From an old minute book of the commissioners, under date of September 3, 1800, it appears that John Carothers was paid $16 for “taking Tioga enumeration.” He was a resident of Lycoming township, and had a tract of land lying on the river, a short distance above Newberry. From October 27, 1801, to October 26, 1804, he served as coroner of Lycoming county. In the same minute book he is charged with being paid $9.20, under date of September 7, 1803, for holding an inquest on the dead body of Peter Grove. The latter was a famous Indian killer, and reference has been made to him as being concerned with his brother Michael in the slaughter of a number of savages on the Sinnemahoning. He settled near Dunnstown, and was drowned in the river late in the fall of 1802, by the upsetting of his canoe, as he was crossing from the south side, whither he had gone to attend a shooting match.

As Tioga had been taken from Lycoming, that was the reason, probably, why one of the residents of the parent township was selected to make the enumeration. When the wilderness condition of the new township is considered; the job was certainly not a pleasant one. The only way to reach the district was by the Indian path up Pine and Babb’s creeks, over the State road from Newberry, which had just been opened, or by the Williamson road from Trout Run and the Block House. The settlers were widely scattered along the valleys of the Tioga and Cowanesque rivers, and in “out-of-the-way” nooks where it was hard to find them. That the enumerator, if he traveled through the new township in search of settlers, richly earned his sixteen dollars will be the verdict of all familiar with the extent of the forest region.


Further evidence of the early efforts that were made to improve this new township are furnished by the fragmentary minute books of the commissioners of Lycoming county, which are still in existence. An entry under date of October 21, 1803, shows that Joseph Ross and Josiah White were supervisors of roads in Tioga township, and that they were paid $420.78 for making an assessment of unseated lands. December 6, 1803, Henry Donnel was paid $51.04 “in full for running the Tioga township line;” but the most diligent search has failed to develop his report. In March, 1804, Uriah Spencer received $10.56 “in full for assessing the township;” and on the 12th of May, same year, Mordecai Sweeny was paid $3.60 “for carrying duplicate to the collector of Tioga township.”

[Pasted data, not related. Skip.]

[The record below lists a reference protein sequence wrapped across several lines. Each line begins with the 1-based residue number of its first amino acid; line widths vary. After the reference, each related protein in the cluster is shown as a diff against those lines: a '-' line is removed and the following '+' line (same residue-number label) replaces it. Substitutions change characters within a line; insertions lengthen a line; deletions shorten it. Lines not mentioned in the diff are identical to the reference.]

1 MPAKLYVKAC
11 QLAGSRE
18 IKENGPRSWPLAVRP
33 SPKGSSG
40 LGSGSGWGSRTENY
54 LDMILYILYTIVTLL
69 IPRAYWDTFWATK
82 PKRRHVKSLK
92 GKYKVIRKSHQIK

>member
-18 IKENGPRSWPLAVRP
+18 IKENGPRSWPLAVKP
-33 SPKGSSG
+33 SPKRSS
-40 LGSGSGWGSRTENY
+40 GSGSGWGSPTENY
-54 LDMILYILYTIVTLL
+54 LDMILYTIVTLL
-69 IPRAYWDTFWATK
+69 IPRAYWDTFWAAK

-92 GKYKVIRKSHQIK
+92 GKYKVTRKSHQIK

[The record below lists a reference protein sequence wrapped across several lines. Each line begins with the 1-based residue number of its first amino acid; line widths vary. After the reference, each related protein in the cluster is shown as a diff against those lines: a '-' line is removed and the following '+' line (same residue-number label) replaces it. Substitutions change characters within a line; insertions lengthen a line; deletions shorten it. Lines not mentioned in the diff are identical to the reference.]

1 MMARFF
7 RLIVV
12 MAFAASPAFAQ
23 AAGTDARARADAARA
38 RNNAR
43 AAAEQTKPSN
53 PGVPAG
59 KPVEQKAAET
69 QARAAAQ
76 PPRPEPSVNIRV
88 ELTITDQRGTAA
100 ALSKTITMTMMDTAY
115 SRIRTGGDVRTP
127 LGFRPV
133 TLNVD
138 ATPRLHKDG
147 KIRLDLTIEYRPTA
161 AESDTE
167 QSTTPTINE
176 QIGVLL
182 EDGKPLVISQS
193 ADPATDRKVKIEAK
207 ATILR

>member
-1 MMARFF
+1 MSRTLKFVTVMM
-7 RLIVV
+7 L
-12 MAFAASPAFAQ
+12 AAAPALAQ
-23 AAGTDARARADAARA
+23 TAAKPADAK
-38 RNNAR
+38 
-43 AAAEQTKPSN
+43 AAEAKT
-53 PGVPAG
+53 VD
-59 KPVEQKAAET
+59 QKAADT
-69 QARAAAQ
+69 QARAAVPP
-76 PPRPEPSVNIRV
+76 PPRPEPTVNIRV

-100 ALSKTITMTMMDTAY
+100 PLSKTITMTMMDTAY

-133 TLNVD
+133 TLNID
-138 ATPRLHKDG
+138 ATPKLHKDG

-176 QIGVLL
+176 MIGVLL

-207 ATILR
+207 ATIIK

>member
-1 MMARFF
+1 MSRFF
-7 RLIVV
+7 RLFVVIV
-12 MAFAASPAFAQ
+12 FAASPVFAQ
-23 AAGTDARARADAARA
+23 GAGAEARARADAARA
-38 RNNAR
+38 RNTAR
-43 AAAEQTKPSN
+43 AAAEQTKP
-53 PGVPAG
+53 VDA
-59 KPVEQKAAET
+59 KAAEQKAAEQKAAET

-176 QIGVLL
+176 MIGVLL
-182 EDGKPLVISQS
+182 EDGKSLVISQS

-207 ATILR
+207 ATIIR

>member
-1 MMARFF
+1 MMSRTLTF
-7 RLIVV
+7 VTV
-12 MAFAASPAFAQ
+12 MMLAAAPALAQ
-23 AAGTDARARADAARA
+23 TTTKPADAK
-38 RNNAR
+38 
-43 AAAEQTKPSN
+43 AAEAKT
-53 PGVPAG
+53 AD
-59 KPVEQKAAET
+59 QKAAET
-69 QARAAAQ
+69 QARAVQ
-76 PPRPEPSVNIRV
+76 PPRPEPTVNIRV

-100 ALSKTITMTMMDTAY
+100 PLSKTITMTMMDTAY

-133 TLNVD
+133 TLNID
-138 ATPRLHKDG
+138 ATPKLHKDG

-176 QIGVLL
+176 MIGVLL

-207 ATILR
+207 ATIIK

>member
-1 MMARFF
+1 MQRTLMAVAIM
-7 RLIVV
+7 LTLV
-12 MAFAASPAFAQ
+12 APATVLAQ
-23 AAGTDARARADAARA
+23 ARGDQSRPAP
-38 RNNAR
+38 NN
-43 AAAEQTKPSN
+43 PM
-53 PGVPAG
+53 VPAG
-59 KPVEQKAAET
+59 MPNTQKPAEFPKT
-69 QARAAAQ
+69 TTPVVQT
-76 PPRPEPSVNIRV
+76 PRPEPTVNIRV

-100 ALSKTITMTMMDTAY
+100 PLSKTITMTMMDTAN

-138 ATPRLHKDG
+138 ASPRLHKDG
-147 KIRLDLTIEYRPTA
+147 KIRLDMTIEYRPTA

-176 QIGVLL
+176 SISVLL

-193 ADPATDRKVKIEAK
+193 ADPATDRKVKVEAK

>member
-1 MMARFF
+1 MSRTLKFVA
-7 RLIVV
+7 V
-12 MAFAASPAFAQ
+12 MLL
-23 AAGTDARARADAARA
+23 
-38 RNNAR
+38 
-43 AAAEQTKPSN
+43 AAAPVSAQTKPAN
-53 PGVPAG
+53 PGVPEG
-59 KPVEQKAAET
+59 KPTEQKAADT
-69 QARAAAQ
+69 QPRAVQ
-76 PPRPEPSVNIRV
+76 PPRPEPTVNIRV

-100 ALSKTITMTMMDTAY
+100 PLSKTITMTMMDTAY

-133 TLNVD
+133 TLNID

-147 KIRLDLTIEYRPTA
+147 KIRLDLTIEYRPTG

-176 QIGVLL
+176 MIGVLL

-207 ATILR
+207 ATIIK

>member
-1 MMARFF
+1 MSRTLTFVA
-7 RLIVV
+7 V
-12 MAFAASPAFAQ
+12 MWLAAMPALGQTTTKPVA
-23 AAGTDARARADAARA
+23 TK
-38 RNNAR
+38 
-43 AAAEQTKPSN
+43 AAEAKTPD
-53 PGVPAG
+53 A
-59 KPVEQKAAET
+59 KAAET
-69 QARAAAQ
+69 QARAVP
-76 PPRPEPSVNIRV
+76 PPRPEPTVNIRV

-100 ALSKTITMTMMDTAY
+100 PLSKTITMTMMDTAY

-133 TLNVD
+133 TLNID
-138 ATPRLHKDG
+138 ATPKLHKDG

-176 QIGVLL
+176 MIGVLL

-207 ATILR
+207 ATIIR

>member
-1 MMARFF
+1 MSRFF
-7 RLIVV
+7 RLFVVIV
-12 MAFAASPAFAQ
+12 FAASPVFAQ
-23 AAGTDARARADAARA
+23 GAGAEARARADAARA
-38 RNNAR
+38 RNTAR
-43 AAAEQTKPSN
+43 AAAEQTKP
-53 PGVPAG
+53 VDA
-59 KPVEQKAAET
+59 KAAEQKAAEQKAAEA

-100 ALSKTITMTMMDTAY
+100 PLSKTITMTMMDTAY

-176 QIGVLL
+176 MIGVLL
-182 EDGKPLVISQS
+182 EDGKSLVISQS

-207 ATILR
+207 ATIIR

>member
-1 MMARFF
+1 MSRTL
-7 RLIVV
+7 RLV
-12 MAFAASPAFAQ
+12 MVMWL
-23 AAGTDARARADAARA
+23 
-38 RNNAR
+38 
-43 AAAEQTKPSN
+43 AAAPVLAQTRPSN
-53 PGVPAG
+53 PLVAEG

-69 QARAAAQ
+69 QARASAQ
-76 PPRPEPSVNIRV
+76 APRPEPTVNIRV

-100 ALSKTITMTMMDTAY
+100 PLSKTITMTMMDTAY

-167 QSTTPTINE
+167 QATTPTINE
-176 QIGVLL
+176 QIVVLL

Under date of June 6, 1804, William Rathbun and Moses Wilson, “supervisors of roads,” are paid “on account for unseated land tax for Tioga township for 1803, $219.45.” And order No. 163, December 5, 1804, shows us that Titus Ives was paid $7.62 for attendance as a witness at Williamsport in the case of “Repub. vs. Gillet, at September and December terms” of court.

An act passed by the legislature April 3, 1804 (Smith’s Laws, vol. IV., p. 197), made Tioga township a separate election district, and directed that elections should be held at the house of Thomas Berry. On October 16, following, the commissioners paid Alexander Stone fifty cents “for making an election box for the Tioga district.” As there were few votes to poll a small box evidently sufficed to contain the ballots. William Rathbun appears to have served as inspector and he was paid $3. Moses Wilson presided as judge and he received the same pay. Nathan Niles performed the duties of clerk and received $3, also. Uriah Spencer served as judge at one election and his pay was the same.